Cold Heat #1 by Ben Jones and Frank Santoro. Picturebox, 2006. 24 p. with glossy cover, color, $5.
I have not so far been moved by the works of Ben Jones (of Paper Rad) that I’ve read in various places, but Frank Santoro has so impressed me with his work that at this point I’ll pick up anything he’s doing, including this 12 issue monthly series. Both creators are credited as “storytellers”, though it is clear Santoro provides the art, and Aaron Cometbus does the lettering (how he ended up on this project, I am much curious).
The protagonist of the story is Castle a young woman who lives with her father and as the story opens has just lost her internship at a company. She discovers the singer from her favorite bad killed himself and goes to a party to mourn (or celebrate) the death. A rich young man dies and she goes to a ninja class. That’s the basic outline, though there is more going on. At this point, one is hard pressed to say much about the story. It is a set-up issue. The publisher copy offers “a life altering adventure through Prozac, corporate rock, globalization, and, of course, sex.”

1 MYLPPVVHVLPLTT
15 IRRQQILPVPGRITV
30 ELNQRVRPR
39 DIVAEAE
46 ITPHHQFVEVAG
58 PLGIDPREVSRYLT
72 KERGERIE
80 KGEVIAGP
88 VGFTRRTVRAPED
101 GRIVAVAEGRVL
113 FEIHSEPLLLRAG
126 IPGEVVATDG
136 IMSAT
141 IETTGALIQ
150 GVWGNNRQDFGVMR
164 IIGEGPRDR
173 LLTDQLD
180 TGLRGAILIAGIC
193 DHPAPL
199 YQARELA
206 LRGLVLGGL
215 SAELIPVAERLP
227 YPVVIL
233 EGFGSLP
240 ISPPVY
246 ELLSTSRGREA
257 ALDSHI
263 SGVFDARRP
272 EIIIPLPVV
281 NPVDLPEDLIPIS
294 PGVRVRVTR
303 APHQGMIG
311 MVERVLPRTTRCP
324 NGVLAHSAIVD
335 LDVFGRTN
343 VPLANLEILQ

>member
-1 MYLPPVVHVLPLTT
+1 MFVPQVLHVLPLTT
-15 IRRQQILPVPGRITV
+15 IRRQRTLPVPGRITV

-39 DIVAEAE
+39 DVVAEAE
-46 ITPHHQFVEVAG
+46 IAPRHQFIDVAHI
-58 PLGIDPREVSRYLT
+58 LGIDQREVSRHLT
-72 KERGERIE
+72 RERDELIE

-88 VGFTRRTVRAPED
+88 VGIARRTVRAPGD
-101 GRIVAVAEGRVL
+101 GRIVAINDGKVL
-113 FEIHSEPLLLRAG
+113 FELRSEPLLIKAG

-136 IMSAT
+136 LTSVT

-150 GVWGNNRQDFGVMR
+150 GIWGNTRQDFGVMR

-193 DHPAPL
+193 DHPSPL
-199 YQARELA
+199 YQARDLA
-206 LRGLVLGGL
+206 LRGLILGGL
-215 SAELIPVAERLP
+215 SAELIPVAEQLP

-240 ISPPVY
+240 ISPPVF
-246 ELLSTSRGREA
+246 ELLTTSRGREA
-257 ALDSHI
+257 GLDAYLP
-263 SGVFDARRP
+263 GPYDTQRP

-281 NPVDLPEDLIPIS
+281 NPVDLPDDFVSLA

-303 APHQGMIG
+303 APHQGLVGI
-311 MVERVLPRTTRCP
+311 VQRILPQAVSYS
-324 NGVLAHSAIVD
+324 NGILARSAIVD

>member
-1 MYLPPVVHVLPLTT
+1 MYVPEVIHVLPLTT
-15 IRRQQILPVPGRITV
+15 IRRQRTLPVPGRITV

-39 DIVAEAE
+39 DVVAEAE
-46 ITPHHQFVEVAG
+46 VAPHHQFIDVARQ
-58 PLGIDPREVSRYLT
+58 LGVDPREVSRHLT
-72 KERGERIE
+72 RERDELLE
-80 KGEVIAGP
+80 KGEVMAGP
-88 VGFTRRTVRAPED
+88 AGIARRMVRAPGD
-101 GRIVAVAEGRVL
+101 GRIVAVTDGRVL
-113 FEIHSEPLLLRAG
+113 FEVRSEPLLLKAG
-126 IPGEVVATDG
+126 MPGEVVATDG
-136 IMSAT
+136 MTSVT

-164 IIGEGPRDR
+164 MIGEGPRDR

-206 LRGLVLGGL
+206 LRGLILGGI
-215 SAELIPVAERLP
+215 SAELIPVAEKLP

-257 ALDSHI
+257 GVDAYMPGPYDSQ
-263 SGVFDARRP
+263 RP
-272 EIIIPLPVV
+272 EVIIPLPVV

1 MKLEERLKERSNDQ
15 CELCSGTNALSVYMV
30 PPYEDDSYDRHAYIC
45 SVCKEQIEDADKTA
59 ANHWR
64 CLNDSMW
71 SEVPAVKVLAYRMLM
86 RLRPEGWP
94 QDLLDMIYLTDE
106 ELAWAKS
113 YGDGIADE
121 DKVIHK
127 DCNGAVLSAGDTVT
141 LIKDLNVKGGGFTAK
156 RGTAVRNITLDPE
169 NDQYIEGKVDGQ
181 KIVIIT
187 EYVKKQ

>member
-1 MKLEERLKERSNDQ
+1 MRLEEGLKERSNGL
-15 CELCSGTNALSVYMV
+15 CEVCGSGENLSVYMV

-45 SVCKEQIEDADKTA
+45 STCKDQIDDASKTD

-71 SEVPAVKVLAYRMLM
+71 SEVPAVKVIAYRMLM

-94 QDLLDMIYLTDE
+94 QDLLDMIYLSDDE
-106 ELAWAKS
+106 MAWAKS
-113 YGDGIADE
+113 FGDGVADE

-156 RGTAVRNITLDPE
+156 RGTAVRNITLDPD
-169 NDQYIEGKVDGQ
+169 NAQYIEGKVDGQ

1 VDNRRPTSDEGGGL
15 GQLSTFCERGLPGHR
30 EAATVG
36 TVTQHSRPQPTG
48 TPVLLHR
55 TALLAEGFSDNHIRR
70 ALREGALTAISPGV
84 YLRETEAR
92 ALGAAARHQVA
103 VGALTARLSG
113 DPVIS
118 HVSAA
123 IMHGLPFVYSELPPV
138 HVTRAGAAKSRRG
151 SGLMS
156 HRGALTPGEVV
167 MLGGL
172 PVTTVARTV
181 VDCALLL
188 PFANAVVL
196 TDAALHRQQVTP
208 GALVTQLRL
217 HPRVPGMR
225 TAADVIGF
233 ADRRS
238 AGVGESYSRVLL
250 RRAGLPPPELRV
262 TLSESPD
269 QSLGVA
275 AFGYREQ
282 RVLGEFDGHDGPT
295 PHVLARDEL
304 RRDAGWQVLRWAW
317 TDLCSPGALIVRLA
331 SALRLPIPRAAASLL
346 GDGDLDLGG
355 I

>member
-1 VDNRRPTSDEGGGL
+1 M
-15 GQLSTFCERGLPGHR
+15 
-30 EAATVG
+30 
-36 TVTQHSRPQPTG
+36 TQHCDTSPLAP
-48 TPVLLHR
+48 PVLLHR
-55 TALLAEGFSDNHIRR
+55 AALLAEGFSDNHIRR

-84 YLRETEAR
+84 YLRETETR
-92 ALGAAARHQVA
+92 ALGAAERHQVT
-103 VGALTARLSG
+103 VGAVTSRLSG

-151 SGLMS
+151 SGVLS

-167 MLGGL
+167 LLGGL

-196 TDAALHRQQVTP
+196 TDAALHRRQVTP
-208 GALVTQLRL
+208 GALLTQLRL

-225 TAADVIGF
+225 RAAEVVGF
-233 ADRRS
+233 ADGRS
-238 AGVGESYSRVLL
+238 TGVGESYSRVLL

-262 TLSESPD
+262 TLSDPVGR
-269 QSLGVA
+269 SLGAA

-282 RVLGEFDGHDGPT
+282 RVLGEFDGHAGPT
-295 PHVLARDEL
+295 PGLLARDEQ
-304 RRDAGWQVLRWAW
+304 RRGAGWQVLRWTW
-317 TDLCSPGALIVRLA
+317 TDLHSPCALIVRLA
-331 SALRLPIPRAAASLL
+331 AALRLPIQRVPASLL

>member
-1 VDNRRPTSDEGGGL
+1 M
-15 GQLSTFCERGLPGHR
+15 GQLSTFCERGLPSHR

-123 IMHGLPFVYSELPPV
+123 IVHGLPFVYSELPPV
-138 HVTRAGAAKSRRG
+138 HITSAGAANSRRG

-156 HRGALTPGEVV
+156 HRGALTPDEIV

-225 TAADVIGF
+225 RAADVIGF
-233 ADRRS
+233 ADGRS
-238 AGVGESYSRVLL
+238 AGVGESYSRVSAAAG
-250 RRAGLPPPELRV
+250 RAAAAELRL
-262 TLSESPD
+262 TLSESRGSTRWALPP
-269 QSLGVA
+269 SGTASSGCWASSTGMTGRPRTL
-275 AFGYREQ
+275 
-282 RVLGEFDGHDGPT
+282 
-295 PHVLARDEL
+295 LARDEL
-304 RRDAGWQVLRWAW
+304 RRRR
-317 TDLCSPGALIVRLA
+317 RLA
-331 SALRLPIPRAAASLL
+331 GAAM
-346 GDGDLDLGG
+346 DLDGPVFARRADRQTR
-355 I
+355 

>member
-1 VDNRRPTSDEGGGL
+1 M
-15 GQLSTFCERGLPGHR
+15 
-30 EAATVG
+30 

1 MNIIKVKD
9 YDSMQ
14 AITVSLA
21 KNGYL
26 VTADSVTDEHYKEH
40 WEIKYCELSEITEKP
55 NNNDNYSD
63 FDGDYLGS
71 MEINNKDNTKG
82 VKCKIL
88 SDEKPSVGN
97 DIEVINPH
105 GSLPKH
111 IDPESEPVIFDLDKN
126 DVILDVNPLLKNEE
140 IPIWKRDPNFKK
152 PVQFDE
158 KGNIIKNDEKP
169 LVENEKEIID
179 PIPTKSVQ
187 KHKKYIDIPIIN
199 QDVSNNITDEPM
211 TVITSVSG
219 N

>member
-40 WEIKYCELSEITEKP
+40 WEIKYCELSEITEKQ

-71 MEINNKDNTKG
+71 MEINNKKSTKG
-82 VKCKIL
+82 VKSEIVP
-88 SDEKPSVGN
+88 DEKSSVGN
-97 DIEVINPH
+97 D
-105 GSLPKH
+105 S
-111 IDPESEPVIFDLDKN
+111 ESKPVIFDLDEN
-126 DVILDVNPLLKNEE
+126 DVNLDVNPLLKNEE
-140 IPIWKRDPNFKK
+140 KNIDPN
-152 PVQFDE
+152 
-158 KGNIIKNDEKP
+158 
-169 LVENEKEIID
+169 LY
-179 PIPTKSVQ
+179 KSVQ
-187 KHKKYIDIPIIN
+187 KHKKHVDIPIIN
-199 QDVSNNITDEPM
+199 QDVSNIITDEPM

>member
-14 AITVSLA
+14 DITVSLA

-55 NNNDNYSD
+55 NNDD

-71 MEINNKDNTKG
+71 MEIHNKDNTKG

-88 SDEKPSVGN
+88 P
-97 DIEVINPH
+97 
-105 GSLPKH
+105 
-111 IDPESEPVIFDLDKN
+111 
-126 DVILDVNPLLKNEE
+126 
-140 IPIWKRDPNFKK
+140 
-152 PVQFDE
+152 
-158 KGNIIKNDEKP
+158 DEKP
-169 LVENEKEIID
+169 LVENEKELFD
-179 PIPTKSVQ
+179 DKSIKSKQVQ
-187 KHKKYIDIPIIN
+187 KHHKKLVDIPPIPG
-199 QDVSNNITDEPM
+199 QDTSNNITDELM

Once again Santoro’s visuals shine. The art is all in pink, blue, and purple. It looks to have been drawn with ink and colored pencil. Purple lines are the predominant lines while the pink and blue are used as flat colors or in a textured pencil like manner. Unlike most comics that use a black line that is filled with color, here, while the purple line is predominant, the pink and blue are also used to delineate objects and characters, often as a background element, sometimes on top of a lighter transparency of the same color. (See the blue area in the sample page for a good example of blue linework on a blue field.)
The whole comic has an ethereal feel to it. Open aired and lacking ground. The characters are rarely placed in distinct places, rarely anchored to anything at all. They float on the page or are sharply cropped. Backgrounds mark off doorways, windows, rooftops, and stairs along with the occasional minimally rendered object. This sense of ethereality is only added to by the lack of conventional panel borders. Instead of borders most of the pages have alternating uses of color fields to delineate panels (again see the example page).
The story required some close reading to follow clearly. I ended up reading it numerous times, and I’m excited to see what follows (though I will remain skeptical on the “ninja” aspect). If you’re looking for something different, very different, you might want to give this a try.